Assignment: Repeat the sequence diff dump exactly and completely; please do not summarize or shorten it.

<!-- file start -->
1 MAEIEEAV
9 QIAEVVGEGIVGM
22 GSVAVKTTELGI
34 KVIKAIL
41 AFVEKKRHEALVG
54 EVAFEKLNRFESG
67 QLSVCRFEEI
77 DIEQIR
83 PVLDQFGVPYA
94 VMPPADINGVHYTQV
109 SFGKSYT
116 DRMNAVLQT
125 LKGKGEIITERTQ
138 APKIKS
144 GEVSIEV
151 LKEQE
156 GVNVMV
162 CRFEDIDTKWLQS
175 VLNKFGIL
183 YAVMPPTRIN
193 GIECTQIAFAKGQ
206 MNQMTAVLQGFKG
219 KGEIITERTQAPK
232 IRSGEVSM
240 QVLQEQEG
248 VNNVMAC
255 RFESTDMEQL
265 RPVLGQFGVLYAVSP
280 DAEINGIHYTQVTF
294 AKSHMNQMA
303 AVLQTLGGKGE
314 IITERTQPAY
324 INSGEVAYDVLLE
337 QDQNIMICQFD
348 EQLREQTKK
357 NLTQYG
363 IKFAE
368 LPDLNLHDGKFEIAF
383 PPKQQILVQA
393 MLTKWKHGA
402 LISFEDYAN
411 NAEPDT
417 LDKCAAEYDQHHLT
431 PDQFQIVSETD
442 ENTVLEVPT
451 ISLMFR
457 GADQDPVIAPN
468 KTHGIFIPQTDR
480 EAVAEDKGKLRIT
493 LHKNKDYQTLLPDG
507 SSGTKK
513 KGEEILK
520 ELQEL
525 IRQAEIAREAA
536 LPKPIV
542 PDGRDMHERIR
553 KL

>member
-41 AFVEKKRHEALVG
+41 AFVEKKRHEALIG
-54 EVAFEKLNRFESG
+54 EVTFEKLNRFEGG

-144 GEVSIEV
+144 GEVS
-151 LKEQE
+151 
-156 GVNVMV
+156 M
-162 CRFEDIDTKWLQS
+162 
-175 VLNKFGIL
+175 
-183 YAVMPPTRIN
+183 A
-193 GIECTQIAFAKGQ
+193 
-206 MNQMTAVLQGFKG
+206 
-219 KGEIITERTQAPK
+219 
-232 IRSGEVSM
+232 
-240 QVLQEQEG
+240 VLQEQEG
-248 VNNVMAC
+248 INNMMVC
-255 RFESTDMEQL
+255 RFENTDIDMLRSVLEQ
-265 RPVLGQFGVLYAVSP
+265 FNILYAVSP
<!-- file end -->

1 MAEIEEAV
9 QIAEVVGEGIVGM
22 GSVAVKTTELGI
34 KVIKAIL
41 AFVEKKRHEALVG
54 EVAFEKLNRFESG
67 QLSVCRFEEI
77 DIEQIR
83 PVLDQFGVPYA
94 VMPPADINGVHYTQV
109 SFGKSYT
116 DRMNAVLQT
125 LKGKGEIITERTQ
138 APKIKS
144 GEVSIEV
151 LKEQE
156 GVNVMV
162 CRFEDIDTKWLQS
175 VLNKFGIL
183 YAVMPPTRIN
193 GIECTQIAFAKGQ
206 MNQMTAVLQGFKG
219 KGEIITERTQAPK
232 IRSGEVSM
240 QVLQEQEG
248 VNNVMAC
255 RFESTDMEQL
265 RPVLGQFGVLYAVSP
280 DAEINGIHYTQVTF
294 AKSHMNQMA
303 AVLQTLGGKGE
314 IITERTQPAY
324 INSGEVAYDVLLE
337 QDQNIMICQFD
348 EQLREQTKK
357 NLTQYG
363 IKFAE
368 LPDLNLHDGKFEIAF
383 PPKQQILVQA
393 MLTKWKHGA
402 LISFEDYAN
411 NAEPDT
417 LDKCAAEYDQHHLT
431 PDQFQIVSETD
442 ENTVLEVPT
451 ISLMFR
457 GADQDPVIAPN
468 KTHGIFIPQTDR
480 EAVAEDKGKLRIT
493 LHKNKDYQTLLPDG
507 SSGTKK
513 KGEEILK
520 ELQEL
525 IRQAEIAREAA
536 LPKPIV
542 PDGRDMHERIR
553 KL

>member
-41 AFVEKKRHEALVG
+41 AFVEKKRHEALIG
-54 EVAFEKLNRFESG
+54 EVTFEKLNRFEGG

-144 GEVSIEV
+144 GEVS
-151 LKEQE
+151 
-156 GVNVMV
+156 M
-162 CRFEDIDTKWLQS
+162 
-175 VLNKFGIL
+175 
-183 YAVMPPTRIN
+183 A
-193 GIECTQIAFAKGQ
+193 
-206 MNQMTAVLQGFKG
+206 
-219 KGEIITERTQAPK
+219 
-232 IRSGEVSM
+232 
-240 QVLQEQEG
+240 VLQEQEG
-248 VNNVMAC
+248 INNMMVC
-255 RFESTDMEQL
+255 RFENTDIDMLRSVLEQ
-265 RPVLGQFGVLYAVSP
+265 FNILYAVSP